Turning to PACCAR Parts global results. Parts first quarter revenues were a record and for the first time reached the $1 billion level. As Ron mentioned, Parts quarterly pre-tax profit was a record $208 million. PACCAR has steadily increased its truck and engine market share over the years, resulting in a greater number of PACCAR trucks and engines in operation. This combined with consistent investments in parts distribution capacity and customer-focused technologies has created a very strong foundation for growth in PACCAR Parts. To support this growth, PACCAR Parts has begun construction of two new parts distribution centers. One at Ponta Grossa, Brazil and the other one is in Las Vegas, Nevada. We expect part sales to grow 5% to 8% for the full year 2019.

Harrie Schippers will now provide an update on Kenworth, Peterbilt and PACCAR Financial Services.

Harrie Schippers -- President and Chief Financial Officer

Thanks, Preston. The U.S. economy and freight tonnage continue to grow this year. A consensus of economists predicts 2.2% (ph) GDP and 2.6% industrial production growth for the full year 2019. First quarter GDP growth was a strong 3.2%. Freight tonnage increased 3.8% in the first quarter compared to a year earlier. This provides a healthy backdrop for the 2019 truck market. First quarter 2019, U.S. and Canada Class 8 truck industry retail sales increased 23% compared to the same period last year.

We have increased the midpoint of the U.S. and Canada Class 8 truck market projection to over 300,000 units due to the strong industry backlog. PACCAR Financial Services pre-tax income was $84 million in the first quarter, an increase of 24% compared to a year earlier. First quarter revenues were $350 million. PACCAR Financial Services assets increased to a record $14.9 billion, with the portfolio performing well. Kenworth and Peterbilt Class 8 used truck values increased again in the first quarter compared to the same period last year.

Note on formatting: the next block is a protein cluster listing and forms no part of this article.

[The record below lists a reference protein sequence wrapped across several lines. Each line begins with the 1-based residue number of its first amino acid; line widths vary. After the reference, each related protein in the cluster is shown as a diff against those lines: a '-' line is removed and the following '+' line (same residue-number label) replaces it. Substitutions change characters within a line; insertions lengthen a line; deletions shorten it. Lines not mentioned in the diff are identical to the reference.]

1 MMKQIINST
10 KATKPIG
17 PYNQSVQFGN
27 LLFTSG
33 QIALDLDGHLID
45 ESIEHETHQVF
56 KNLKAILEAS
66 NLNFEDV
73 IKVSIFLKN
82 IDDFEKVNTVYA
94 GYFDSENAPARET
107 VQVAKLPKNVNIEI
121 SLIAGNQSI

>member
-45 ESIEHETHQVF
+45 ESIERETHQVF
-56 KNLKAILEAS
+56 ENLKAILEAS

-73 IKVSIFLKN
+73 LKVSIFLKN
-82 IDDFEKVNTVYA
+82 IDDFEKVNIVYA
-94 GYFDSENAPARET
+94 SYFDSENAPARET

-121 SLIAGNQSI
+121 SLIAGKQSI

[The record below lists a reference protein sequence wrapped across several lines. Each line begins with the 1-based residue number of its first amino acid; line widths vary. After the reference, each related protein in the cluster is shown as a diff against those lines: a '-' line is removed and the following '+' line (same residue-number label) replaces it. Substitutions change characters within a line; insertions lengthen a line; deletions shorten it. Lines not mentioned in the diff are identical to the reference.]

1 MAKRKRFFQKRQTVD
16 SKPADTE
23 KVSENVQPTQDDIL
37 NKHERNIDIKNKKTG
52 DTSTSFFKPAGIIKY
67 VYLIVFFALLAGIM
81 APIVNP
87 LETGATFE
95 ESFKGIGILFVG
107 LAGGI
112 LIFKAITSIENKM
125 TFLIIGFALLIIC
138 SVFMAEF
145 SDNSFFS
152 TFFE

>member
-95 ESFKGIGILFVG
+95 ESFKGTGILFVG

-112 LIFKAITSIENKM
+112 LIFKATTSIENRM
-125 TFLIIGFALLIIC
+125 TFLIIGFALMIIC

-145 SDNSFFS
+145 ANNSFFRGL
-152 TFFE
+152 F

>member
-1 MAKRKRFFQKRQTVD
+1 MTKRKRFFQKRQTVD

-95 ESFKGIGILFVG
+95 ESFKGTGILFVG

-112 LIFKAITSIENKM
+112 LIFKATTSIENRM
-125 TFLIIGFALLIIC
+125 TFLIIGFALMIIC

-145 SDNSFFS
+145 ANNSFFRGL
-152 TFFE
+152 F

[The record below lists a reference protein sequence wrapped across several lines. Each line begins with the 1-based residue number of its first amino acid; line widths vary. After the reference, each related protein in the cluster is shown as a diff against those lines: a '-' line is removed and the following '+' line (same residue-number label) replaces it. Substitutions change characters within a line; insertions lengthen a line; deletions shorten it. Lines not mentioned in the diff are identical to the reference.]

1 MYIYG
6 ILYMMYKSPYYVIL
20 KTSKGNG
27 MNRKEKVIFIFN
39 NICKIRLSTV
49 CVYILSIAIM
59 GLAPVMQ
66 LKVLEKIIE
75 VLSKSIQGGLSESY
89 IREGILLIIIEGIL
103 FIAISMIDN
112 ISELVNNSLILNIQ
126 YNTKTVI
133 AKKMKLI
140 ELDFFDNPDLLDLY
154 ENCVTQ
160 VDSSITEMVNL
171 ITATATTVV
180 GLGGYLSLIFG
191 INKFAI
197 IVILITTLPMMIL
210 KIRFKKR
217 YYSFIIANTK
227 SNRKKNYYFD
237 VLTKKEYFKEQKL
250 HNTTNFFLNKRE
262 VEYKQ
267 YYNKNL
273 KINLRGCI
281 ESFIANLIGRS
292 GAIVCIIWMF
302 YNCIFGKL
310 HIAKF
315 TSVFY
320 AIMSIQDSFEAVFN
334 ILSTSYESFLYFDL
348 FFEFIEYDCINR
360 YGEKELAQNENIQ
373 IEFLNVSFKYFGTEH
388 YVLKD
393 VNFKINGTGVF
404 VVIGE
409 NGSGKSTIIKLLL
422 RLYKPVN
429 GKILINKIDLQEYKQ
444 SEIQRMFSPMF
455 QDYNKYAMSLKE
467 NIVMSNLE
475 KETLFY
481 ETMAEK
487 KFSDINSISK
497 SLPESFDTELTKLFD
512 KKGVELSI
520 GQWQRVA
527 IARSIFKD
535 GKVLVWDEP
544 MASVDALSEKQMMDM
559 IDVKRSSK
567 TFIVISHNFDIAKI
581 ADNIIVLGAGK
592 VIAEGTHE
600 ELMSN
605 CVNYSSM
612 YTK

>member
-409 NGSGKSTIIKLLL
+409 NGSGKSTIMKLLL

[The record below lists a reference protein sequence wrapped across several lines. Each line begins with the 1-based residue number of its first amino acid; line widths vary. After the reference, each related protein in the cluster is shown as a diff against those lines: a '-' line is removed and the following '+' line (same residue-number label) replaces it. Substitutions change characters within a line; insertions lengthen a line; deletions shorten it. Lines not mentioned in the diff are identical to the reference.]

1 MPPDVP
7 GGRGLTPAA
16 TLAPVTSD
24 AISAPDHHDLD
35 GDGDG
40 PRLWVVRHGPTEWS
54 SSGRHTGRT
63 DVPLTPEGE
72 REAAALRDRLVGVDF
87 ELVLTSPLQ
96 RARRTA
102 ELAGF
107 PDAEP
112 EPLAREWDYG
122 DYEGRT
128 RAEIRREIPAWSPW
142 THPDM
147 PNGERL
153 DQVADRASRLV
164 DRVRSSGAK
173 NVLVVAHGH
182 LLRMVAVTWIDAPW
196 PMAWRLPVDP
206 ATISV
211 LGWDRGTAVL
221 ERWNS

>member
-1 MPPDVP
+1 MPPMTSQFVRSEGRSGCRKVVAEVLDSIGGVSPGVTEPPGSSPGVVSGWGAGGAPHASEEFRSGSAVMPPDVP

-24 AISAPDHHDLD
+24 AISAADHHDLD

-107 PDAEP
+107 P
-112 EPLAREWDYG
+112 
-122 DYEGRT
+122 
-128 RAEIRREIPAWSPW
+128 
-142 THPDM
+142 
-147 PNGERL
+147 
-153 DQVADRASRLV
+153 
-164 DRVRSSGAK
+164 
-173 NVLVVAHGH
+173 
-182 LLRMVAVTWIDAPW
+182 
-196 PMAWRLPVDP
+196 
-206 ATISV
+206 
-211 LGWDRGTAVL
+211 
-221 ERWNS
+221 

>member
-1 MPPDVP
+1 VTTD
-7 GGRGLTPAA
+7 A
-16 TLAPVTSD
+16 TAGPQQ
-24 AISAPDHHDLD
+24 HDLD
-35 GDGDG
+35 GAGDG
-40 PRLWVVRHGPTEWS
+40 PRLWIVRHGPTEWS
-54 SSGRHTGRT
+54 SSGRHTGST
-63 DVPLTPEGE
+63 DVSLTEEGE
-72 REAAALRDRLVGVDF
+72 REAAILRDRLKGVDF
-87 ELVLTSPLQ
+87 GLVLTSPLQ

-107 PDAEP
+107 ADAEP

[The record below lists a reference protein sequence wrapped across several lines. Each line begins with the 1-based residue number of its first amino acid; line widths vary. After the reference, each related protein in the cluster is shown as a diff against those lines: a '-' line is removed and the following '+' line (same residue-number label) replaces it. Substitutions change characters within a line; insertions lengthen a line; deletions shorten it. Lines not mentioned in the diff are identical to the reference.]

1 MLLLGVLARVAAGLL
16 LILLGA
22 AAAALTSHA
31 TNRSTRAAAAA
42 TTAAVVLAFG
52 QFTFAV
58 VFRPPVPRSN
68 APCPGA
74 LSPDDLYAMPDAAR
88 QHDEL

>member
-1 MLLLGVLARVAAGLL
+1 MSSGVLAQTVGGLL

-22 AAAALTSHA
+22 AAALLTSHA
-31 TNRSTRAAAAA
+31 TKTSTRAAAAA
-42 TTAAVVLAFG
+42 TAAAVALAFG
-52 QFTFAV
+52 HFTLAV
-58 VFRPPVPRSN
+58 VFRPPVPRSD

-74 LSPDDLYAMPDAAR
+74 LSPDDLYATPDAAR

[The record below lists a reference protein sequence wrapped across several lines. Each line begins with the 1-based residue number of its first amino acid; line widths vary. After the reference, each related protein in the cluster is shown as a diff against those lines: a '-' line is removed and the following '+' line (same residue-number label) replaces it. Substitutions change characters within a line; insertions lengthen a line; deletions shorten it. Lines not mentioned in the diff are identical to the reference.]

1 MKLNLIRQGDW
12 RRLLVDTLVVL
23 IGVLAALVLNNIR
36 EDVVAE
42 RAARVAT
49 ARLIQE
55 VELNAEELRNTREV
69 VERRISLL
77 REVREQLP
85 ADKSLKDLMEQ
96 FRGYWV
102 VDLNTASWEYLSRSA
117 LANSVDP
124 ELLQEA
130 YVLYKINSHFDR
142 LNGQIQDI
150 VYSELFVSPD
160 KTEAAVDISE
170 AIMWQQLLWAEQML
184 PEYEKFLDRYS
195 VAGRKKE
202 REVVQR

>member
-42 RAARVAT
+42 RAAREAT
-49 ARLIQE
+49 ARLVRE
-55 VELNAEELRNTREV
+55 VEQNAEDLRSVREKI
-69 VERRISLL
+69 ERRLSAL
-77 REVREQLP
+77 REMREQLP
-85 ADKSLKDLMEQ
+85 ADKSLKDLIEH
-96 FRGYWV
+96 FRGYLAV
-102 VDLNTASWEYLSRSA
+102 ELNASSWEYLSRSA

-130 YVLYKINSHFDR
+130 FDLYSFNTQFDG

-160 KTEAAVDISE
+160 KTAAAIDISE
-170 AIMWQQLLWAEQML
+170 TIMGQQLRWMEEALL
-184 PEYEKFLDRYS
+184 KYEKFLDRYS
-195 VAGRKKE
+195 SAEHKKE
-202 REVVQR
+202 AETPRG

Kenworth and Peterbilt truck resale values commanded 10% to 20% premium over competitor's vehicles. In 2019, we are increasing capital investments to $625 million to $675 million and R&D expenses to $320 million to $340 million. We're investing in new products and expand its facilities, while increasing our funding for alternative powertrain development.

As we mentioned in the press release, DAF has recently introduced electric and hybrid vehicles that are undergoing field testing throughout Europe. Peterbilt and Kenworth have also working on hydrogen fuel cell, hybrid and electric power trains, as well as autonomous vehicle technology, in collaboration with our Silicon Valley Innovation Center.

Thank you. We'd be pleased to answer your questions.

Questions and Answers:

Operator

(Operator Instructions) Our first question comes from the line of Jerry Revich with Goldman Sachs. Your line is now open.

Jerry Revich -- Goldman Sachs -- Analyst

Yes. Hi, good morning, everyone.

Ronald E. Armstrong -- Chief Executive Officer and Director

Good morning, Jerry.

Jerry Revich -- Goldman Sachs -- Analyst

I wondering if you could talk about what booking trends you're seeing in your European business? How long are the lead times? Nice to hear about the share gain opportunity set. Maybe just flush that out in terms of where book-to-bill is -- has tracked year-to-date and any more color there would be helpful.

Ronald E. Armstrong -- Chief Executive Officer and Director

Yeah, the backlog is -- I'd say normal, in terms of visibility that we have for our factory operations. And as we saw in the first quarter, registrations in the European market were up over last year and you'll just continue to see a good market for this year and for the full year as our forecast indicates.

Jerry Revich -- Goldman Sachs -- Analyst

And so your orders then are up year-over-year to support the comment about share gains of the markets at healthy levels and you folks are picking up share that's in the order book, Ron?

Ronald E. Armstrong -- Chief Executive Officer and Director

Yeah, the actual order intake is down a bit over last year was a very strong first quarter. So, order intake is down similar to levels we've seen with our other European competitors.

Jerry Revich -- Goldman Sachs -- Analyst

Okay. And then in the U.S. business, can you talk about whether you've seen any shifts in the production request from your customers? Are you seeing any folks looking to get earlier in the queue or later in the queue, relative to the production plan. I guess how fluid is the backlog situation in North America and how firm is the production plan for the third quarter as you see it?